The Microhospital: Coming To A Site Near You?
Picture a typical hospital experience: You get lost in the massive parking garage and then lost again on the massive campus. In the crowded emergency room, you flip through ratty magazines and hope to fend off everyone else’s germs.
After a few hours, you get put into a room and an overworked nurse finally brings you some Jell-O. You thought your loved ones would visit, but no — they took a wrong turn down a corridor near radiology, never to be seen again.
Texas-based Emerus offers something much different: the microhospital.
“In 15 minutes or less, you’re in a room talking to a doctor, not a tech or a nurse or anyone else,” said Daniel Probasco, Emerus' vice president for strategy and development. “If you’re treated and released, from the time you enter to the time you leave is an hour and a half.”
Patients and families can park right by the front door. If patients stay, they check into one of about 10 or 15 beds. The Jell-O comes fast.
Emerus, which partners with existing health systems, has been expanding throughout the U.S., in Texas, Pittsburgh, Las Vegas and Wisconsin. As free-market advocates like the Koch brothers seek to repeal certificate of need laws — state-level regulations that control how many hospitals can open, and where — concepts like Emerus’ will have more room to proliferate.
Florida's recently repealed CON law will be a prime topic of conversation at Bisnow's South Florida Healthcare Real Estate event Aug. 8.
The definition of “microhospital” is fuzzy; some people might say a hospital with up to 50 beds would qualify. But generally, they are free-standing buildings that range in size from about 30K to 60K SF.
Microhospitals stay open 24/7 and typically offer the same services as an emergency department, plus labs, a pharmacy, a full radiology suite and inpatient capabilities. They do not accommodate surgeries. One emergency physician is present and in charge at all times, and other staff can be scheduled as needed.
Ninety-five percent of conditions that typically drive people to a hospital can be treated at a microhospital, Probasco said. They are ideal for people who need to be monitored overnight or have two-to-three-day inpatient stays. If patients present with very serious conditions, such as stroke or heart attack, they can be quickly triaged and sent to a major facility, he said.
Microhospitals can be built for $7M to $35M in construction costs, in as little as 12 to 14 months, according to Building Design & Construction. They can also bill patients at the same rate as acute care hospitals, and their insurance reimbursements are generally higher than urgent care, free-standing emergency departments and other outpatient facilities.
This year, Florida repealed its CON rule, through which regulators sought to control the number and location of hospitals. CON had been instituted out of the fear that if too many hospitals are built, maintaining all of them will be expensive, and costs passed on to insurance companies and consumers. Chasing dollars, hospitals would build facilities in affluent areas and leave poorer ones as healthcare deserts, regulators worried.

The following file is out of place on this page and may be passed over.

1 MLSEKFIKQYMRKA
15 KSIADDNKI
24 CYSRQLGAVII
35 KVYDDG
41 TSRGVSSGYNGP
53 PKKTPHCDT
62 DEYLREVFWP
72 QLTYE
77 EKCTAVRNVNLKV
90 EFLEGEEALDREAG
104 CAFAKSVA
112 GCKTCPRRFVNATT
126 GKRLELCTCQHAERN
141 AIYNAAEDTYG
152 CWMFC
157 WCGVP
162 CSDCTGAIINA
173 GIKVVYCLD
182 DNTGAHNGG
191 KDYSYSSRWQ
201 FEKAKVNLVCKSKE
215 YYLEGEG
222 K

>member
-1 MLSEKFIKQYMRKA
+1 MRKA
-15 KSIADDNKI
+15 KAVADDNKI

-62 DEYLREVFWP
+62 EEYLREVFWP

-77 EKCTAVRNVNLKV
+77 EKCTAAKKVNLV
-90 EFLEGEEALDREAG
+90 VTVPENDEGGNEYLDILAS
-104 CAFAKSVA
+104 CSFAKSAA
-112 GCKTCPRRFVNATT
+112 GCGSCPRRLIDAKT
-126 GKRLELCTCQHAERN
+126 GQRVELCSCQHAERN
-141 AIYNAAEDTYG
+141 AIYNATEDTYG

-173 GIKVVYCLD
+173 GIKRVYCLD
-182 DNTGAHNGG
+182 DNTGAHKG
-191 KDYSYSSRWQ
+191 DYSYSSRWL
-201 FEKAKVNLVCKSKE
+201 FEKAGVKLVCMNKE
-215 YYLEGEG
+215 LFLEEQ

With CON regulations in place, though, hospital systems are often in court, battling regulators and one another as they jockey for market share. Free-market advocates have argued that the CON system actually keeps prices high because it stifles competition. While Florida this year repealed its CON program, it remains in about 35 states — although Georgia could follow quickly behind its southern neighbor.
Hospitals are under pressure to make careful real estate decisions amid the fast-changing dynamics of the healthcare landscape. While there has been consolidation in the industry, The Wall Street Journal reported that the U.S. has more hospital beds than it needs in most markets, with the average hospital occupancy rate at 62% in 2015.
In El Paso, Texas, a company called Complete Care closed a microhospital just six months after it opened because insurance companies changed the way they reimbursed healthcare providers, and receipts suddenly dropped by 30%, the company said.
Probasco said Emerus takes all insurance, including Medicaid and Medicare, and also treats uninsured patients. Even with Obamacare again being challenged in the courts, Emerus is able to succeed because it exploits operational efficiencies, he said.
Emerus looks at potentially attractive markets, starts talking to the major systems there, and shares its analytics, Probasco said. Both sides commit capital, and they create a joint venture that carries the hospital's licensure. The microhospital is branded with the partner’s name.
“Nobody knows who Emerus is,” he said. “But they know Baptist, Baylor, Dignity. It would be silly to brand anything Emerus.”
Emerus then contracts with a developer who will construct a building and lease back the location, typically for 10- or 15-year terms. Emerus plays a role in site selection, facility design and managing construction costs. Once the team takes delivery from the developer, Emerus oversees its setup, supplies, training and opening, then runs it.
“Florida has been on our road map for a long time,” Probasco said. “There are a ton of access gaps where we can add value. With the repeal now, it’s very exciting. We can more aggressively approach the market … In every single market, there are at least two parts of town that are grossly underserved.”